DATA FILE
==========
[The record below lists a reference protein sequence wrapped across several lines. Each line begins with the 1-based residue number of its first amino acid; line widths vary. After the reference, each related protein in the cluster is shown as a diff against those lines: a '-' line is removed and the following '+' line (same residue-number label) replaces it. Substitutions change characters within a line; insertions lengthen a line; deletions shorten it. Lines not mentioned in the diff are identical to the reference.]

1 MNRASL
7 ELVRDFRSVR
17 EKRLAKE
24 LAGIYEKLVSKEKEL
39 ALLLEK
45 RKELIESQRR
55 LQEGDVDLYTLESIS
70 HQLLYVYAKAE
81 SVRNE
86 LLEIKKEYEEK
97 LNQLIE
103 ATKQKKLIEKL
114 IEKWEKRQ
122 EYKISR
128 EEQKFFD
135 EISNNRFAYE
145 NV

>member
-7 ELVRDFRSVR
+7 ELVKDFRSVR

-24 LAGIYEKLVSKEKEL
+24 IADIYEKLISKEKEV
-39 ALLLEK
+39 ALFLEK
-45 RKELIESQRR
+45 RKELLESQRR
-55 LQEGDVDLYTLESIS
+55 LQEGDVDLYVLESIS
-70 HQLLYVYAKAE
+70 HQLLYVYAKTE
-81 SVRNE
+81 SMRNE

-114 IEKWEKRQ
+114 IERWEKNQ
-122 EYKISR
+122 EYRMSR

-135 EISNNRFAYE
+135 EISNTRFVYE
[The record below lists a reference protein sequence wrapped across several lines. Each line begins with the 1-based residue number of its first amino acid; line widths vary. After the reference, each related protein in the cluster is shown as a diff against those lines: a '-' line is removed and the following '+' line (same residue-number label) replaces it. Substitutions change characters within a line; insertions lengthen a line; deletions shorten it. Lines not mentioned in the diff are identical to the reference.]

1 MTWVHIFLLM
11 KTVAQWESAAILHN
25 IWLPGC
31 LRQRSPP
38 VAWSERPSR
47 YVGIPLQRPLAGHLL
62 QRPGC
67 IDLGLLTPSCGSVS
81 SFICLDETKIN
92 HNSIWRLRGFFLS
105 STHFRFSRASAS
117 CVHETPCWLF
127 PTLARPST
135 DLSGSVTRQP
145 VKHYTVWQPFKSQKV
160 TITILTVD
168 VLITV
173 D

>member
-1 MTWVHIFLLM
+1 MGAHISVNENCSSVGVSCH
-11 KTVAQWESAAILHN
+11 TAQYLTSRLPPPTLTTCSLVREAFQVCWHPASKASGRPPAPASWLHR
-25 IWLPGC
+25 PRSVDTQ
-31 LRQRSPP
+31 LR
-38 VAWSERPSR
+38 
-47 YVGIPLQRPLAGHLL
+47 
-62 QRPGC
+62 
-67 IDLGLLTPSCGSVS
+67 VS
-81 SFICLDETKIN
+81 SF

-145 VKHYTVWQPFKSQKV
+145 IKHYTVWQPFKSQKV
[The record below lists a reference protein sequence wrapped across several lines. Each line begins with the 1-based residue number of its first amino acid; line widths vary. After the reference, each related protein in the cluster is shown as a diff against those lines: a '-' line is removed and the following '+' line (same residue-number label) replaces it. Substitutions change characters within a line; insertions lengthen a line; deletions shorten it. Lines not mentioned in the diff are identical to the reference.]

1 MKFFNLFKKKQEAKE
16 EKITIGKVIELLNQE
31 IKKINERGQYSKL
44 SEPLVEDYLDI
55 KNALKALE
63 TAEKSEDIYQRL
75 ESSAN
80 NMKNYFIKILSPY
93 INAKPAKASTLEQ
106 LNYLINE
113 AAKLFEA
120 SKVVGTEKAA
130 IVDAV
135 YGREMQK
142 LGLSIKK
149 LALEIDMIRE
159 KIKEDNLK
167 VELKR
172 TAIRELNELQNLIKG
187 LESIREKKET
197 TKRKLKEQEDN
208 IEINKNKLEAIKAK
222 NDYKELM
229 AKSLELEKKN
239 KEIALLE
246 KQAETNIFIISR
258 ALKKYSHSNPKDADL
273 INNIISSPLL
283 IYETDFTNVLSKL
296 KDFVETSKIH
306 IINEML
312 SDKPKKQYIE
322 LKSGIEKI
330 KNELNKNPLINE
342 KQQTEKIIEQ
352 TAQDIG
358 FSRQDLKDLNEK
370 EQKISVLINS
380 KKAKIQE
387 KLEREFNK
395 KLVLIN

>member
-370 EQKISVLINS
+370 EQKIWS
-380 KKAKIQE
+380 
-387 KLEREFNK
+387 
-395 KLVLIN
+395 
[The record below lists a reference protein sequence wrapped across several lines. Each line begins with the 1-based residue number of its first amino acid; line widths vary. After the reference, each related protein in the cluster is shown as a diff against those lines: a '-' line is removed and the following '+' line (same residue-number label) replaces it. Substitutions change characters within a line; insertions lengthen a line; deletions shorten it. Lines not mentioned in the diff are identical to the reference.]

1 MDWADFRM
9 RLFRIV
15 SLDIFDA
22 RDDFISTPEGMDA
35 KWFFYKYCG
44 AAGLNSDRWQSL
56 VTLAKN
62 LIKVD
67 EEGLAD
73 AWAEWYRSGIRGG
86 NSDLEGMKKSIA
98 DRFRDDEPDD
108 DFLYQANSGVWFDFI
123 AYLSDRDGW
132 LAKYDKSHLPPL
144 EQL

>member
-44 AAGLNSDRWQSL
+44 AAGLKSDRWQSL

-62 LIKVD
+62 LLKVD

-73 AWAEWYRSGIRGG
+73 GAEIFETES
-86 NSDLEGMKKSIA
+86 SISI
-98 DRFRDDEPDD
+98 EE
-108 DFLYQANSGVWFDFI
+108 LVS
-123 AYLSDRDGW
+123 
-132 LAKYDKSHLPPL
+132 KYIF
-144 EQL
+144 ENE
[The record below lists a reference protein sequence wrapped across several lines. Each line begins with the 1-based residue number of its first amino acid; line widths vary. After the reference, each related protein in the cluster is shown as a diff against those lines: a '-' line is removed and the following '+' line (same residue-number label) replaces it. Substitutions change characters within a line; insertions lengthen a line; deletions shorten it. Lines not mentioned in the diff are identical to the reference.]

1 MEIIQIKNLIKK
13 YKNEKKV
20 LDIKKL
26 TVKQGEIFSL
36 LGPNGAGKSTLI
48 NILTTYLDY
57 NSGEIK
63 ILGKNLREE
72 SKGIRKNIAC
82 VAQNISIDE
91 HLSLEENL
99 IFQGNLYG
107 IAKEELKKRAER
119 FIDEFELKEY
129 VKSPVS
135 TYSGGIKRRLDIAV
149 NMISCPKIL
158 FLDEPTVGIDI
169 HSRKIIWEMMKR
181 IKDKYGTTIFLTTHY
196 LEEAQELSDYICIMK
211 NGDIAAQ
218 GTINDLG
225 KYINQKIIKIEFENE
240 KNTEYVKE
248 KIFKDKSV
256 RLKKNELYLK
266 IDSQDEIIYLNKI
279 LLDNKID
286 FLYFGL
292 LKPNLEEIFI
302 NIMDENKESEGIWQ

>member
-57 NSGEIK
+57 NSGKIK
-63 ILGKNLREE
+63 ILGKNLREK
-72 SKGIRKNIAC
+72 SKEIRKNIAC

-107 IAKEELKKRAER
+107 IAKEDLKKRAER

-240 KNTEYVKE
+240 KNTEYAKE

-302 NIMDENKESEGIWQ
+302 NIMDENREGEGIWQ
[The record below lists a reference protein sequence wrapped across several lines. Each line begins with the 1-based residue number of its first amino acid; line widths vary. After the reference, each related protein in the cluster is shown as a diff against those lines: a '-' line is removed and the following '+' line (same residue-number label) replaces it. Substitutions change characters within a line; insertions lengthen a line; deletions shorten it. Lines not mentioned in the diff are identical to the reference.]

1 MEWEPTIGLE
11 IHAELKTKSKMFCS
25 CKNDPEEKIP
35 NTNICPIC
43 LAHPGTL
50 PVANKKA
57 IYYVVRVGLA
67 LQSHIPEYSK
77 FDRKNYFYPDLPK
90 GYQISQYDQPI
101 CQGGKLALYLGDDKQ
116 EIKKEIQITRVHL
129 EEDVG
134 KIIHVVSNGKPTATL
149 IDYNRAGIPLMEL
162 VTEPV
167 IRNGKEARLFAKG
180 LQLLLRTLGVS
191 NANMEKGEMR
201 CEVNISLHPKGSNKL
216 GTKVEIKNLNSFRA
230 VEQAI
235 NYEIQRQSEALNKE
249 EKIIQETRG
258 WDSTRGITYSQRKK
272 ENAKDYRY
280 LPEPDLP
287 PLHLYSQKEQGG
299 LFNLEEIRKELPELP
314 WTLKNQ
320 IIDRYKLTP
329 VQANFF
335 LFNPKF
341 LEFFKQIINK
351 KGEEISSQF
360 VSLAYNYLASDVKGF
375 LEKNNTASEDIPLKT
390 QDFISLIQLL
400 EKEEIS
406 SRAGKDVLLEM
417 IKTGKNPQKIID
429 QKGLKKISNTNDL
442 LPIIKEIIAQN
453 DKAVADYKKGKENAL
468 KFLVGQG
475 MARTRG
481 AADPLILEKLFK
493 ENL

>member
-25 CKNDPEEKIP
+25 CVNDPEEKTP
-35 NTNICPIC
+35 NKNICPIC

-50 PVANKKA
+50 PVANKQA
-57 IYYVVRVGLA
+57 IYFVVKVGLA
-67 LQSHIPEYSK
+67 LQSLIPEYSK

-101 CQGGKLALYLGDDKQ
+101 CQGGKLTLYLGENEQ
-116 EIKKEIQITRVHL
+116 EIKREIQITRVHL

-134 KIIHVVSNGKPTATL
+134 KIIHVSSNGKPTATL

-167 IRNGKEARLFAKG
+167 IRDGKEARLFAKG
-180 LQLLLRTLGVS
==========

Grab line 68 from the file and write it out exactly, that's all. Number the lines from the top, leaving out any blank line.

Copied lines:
-38 VAWSERPSR